Together with Stadtwerke Rosenheim, FfE is preparing a feasibility study for the implementation of a fourth-generation heating network in Rosenheim. The first step will be to transform an existing local heating network into a 4.0 heating network. In the later course of time, the supply bound to the heating network of an adjacent development area will be connected to it. The project is funded by the Federal Office of Economics and Export Control (BAFA) and started in January 2018.
What are criteria for a fourth generation district heating network?
Fourth-generation heating networks are those whose flow temperatures do not exceed the 20 - 95 °C range. These low system temperatures allow the integration of a high proportion of renewable heat sources (solar thermal, environmental heat, biomass) and waste heat. In addition, low distribution losses are achieved, so that heating networks 4.0 distribute the heat very efficiently. In order to determine inefficiencies and, if necessary, to better identify weak points, continuous monitoring of the networks is also carried out. Through the integration of heat pumps and other power-to-heat technologies, flexibility can also be provided for the electricity market and grid. An overview of relevant technologies can be found in Figure 1.
Figure 1: Interconnection of relevant components for grid-bound heat supply based on renewable energies and waste heat
Information on the project with the Public Utilities of Rosenheim
The project will determine both the potential for reducing losses and the integration of renewable energy sources.
Reduction of distribution losses
A reduction of thermal losses can be achieved above all by strengthening the insulation or lowering the system temperatures. Since the existing network is sufficiently insulated and additional insulation would require an immense amount of installation work, the project is investigating various operational options to reduce the temperature levels.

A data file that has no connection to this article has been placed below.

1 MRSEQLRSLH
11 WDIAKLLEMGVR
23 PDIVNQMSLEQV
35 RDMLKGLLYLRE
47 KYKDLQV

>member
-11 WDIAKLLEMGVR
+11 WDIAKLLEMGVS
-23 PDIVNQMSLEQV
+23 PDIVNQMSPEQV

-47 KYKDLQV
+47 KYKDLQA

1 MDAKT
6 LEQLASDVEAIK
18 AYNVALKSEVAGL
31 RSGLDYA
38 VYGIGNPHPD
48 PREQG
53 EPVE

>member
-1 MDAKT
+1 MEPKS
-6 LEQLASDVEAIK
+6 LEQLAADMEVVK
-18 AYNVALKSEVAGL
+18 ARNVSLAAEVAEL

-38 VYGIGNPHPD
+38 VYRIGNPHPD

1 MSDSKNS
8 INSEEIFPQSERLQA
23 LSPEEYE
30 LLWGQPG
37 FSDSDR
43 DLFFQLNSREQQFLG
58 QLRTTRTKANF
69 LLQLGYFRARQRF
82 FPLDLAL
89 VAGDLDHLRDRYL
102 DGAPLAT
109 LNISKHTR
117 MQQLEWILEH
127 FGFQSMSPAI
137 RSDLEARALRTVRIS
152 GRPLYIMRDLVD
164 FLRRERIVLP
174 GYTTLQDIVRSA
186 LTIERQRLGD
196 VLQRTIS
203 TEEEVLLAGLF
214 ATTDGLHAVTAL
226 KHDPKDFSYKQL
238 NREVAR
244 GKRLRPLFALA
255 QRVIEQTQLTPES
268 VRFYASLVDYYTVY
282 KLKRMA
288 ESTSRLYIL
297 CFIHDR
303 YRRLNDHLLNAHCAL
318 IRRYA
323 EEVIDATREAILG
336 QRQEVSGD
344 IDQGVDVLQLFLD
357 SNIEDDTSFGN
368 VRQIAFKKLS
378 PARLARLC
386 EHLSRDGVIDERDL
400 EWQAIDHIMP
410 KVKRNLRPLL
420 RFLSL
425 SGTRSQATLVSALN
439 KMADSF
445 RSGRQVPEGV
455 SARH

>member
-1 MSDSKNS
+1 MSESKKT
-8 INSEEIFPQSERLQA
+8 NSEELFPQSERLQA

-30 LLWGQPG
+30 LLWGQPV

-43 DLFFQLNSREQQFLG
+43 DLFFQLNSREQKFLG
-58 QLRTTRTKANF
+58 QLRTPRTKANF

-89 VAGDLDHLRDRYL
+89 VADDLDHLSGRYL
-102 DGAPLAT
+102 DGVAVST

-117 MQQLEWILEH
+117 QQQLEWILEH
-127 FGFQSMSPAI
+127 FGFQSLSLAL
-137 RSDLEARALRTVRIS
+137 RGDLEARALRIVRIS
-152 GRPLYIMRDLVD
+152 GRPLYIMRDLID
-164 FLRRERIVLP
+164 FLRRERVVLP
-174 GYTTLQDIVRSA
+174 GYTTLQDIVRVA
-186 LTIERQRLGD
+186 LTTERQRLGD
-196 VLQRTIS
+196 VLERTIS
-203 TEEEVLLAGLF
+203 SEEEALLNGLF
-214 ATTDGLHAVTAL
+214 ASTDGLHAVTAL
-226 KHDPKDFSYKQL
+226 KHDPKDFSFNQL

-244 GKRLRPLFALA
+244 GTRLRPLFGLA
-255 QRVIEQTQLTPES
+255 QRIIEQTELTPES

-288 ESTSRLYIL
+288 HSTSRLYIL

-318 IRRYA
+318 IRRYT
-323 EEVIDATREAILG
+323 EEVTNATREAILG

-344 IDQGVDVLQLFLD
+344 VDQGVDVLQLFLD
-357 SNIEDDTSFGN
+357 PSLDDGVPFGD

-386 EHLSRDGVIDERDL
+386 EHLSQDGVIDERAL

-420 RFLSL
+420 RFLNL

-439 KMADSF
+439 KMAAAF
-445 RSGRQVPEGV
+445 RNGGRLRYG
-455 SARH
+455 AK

For this purpose, the entire network is first divided into different network strands, which can then be individually set to the correct temperature according to seasonal variations.
Due to the low demand for domestic hot water, it will be investigated whether it is economically viable to switch off two partial strands in summer compared to decentralised, current-based heating of the domestic hot water. Furthermore, it will be investigated how high the energy savings are through the selective loading of decentralised hot water storage tanks and whether this type of loading leads to cost savings.
Innovative heat supply
Two supply concepts are examined more closely in order to provide the required heat. The heat supply concepts considered are a low-temperature network with decentralised heat pumps. On the other hand, the series connection of different heat generators (heat pump, CHP, primary network) in the form of a "heat dispatch centre" is investigated.
Further information on the project and the technical requirements for a Heating Network 4.0 can be found here.
A summary of the project results was presented in September 2018 at the International Symposium on District Heating and Cooling in Hamburg: Transformation of an existing into a Fourth Generation Heating Network.
The concept of the Heat Dispatch Centre was presented to the expert audience and discussed with them at the workshop of the Energy Research Network Hamburg on the topic "Sustainable District Heating and Cooling - Digitalisation and Energy Efficiency" in Hamburg in September 2018: Heat Dispatch Centre - Symbiosis of renewable generation units for sustainable thermal energy supply.